European Court of Human Rights
European Court of Human Rights

Greece: Grand Chamber to rule on Sharia law application to inheritance dispute

A human rights judgement over the application of Sharia law to an inheritance dispute between Greek Muslims has been scheduled for the European court’s Grand Chamber.

The Chamber of the European Court of Human Rights to which the case Molla Sali v. Greece (application no. 20452/14) was allocated, announced, on 8 June, that it has relinquished jurisdiction in favour of the Grand Chamber.

On the death of her husband, Molla Sali inherited his entire estate under the terms of a will drawn up by her late husband before a notary.

The deceased’s two sisters contested the will, on the grounds that their brother had belonged to the Thrace Muslim community and that all matters relating to his estate were therefore subject to Islamic law and to the jurisdiction of the mufti rather than to the provisions of the Greek Civil Code.

They relied in particular on the 1920 Treaty of Sèvres and the 1923 Treaty of Lausanne, which provided for Islamic customs and Islamic religious law to be applied to Greek nationals who were Muslims.

The two sisters’ claims were dismissed by the Greek courts at first instance and on appeal. In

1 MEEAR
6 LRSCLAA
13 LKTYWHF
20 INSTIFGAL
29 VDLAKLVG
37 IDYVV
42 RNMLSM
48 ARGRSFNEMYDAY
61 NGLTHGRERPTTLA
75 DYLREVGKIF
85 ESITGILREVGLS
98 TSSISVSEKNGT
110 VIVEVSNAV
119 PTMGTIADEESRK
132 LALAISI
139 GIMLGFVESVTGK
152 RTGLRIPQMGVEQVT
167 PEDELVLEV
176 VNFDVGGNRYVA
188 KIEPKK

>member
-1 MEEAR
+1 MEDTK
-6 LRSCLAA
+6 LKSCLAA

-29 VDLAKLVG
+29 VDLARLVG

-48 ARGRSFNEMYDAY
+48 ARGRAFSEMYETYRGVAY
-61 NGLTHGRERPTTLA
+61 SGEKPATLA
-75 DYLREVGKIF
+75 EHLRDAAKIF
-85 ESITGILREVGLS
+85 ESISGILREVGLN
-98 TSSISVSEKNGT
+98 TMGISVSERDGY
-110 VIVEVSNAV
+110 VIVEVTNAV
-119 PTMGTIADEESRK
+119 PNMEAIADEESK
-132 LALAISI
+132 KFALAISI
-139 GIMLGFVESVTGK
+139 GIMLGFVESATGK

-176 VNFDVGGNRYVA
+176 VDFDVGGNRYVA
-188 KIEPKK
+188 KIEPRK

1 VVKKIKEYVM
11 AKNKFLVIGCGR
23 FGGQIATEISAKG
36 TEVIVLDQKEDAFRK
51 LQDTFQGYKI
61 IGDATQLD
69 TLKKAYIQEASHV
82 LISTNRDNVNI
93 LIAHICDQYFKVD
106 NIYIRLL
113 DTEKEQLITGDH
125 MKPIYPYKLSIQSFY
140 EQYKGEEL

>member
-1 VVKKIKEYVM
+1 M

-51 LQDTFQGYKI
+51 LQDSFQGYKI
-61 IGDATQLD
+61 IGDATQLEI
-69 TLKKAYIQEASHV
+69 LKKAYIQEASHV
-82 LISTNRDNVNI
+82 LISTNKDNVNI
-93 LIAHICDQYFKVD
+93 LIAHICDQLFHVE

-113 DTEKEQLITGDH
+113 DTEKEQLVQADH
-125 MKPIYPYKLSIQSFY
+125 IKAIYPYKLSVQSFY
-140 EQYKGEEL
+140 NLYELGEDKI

In September 2011, the Thrace Court of Appeal found that the decision by the deceased, a Greek Muslim and a member of the Thrace religious minority, to request a notary to draw up a public will, determining for himself the persons to whom he wished to leave his property and the manner in which this was done, was an expression of his statutory right to have his estate disposed of after his death under the same conditions as other Greek citizens.

However, the Court of Cassation quashed that judgment on the grounds that questions of inheritance within the Muslim minority should be dealt with by the mufti in accordance with the rules of Islamic law.

However, the Court of Cassation quashed that judgment on the grounds that questions of inheritance within the Muslim minority should be dealt with by the mufti in accordance with the rules of Islamic law.

It therefore remitted the case toa different bench of the Court of Appeal for fresh consideration. On 15 December 2015 the Court of Appeal ruled that the law applicable to the deceased’s estate was Islamic religious law and that the public will in question did not produce any legal effects.

Ms Molla Sali appealed against that judgment on points of law.

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